Belkin Wireless G Plus MIMO Router review: Belkin Wireless G Plus MIMO Router

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CNET Editors' Rating

3.5 stars Very good
  • Overall: 7.1
  • Design and ease of use: 8.0
  • Features: 7.0
  • Performance: 6.0
  • Service and support: 8.0

Average User Rating

0.5 stars 1 user review
Review Date:
Updated on:

The Good The Belkin Wireless G Plus MIMO Router supports MIMO technology, has excellent documentation, comes with comprehensive tools and features, and is covered by an unlimited warranty.

The Bad The throughput of Belkin's Wireless G Plus MIMO Router is not as spectacular as its brother's, the Belkin Pre-N router.

The Bottom Line The Belkin Wireless G Plus MIMO Router offers features similar to those of the Belkin Pre-N router but with slower performance. On the upside, it's also less expensive.

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Belkin Wireless G Plus MIMO Router

The Belkin Wireless G Plus MIMO Router is part of Belkin's push to bring the benefits of MIMO to wireless networking while keeping the price tag less than $100. The G Plus MIMO Router incorporates an Airgo Networks True MIMO chipset and antenna (two, as opposed to the three for the Belkin Pre-N router), which theoretically enables the router to pull off extrafast data throughput from far distances. While the G Plus MIMO Router trailed its big brother, the Pre-N router , in CNET Labs' tests, it bested or tied some of its three-antenna MIMO competition, which is impressive considering its low price. The G Plus MIMO Router also excels in other areas, including excellent documentation, an easy setup process, a full-featured configuration tool, and a lifetime warranty. Still, if you can afford the extra cash, Belkin's three-antenna Pre-N MIMO Router offers the same perks with more speed to boot. (And as of November 2005, we've seen street prices for the Pre-N router of less than $100, which makes the choice a no-brainer.)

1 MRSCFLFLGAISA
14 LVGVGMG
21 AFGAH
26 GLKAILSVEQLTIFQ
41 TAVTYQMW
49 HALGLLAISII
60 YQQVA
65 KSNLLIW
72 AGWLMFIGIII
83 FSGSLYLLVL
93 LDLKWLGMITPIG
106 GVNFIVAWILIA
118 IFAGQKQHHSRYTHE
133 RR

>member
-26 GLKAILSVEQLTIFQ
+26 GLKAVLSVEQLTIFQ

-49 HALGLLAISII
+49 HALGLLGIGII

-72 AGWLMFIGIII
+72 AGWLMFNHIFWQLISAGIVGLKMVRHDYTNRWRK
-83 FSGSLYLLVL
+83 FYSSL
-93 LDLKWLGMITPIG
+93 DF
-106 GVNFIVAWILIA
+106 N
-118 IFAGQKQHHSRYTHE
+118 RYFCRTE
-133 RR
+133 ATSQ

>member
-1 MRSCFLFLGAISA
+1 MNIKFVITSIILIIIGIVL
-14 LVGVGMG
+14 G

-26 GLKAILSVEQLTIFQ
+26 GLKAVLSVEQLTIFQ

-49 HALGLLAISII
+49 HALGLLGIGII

The Wireless G Plus MIMO Router's design offers both highs and lows. On the upside, its gray-and-black color scheme blends inconspicuously into the background. You can point the two adjustable antennas on top of the unit in the direction of your wireless device, helping to increase your signal strength (the more expensive version has three antennas). Also on top of the router are seven status lights that tell you when you have power, an active wireless connection, and Internet connectivity, as well as when you have devices connected to the four color-coded, well-labeled Ethernet ports on the back edge. Wall-mounting brackets underneath the router allow you to hang it on a wall or ceiling, where it in many cases, it will deliver the greatest strength. On the other hand, keeping the router on your desk means you must lay it flat and consume precious desktop space, since its rounded edges and thin body prevent you from standing it on end.

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Quick Specifications See All

  • Release date Aug. 1, 2005
  • Data Transfer Rate 108 Mbps
  • Connectivity Technology wired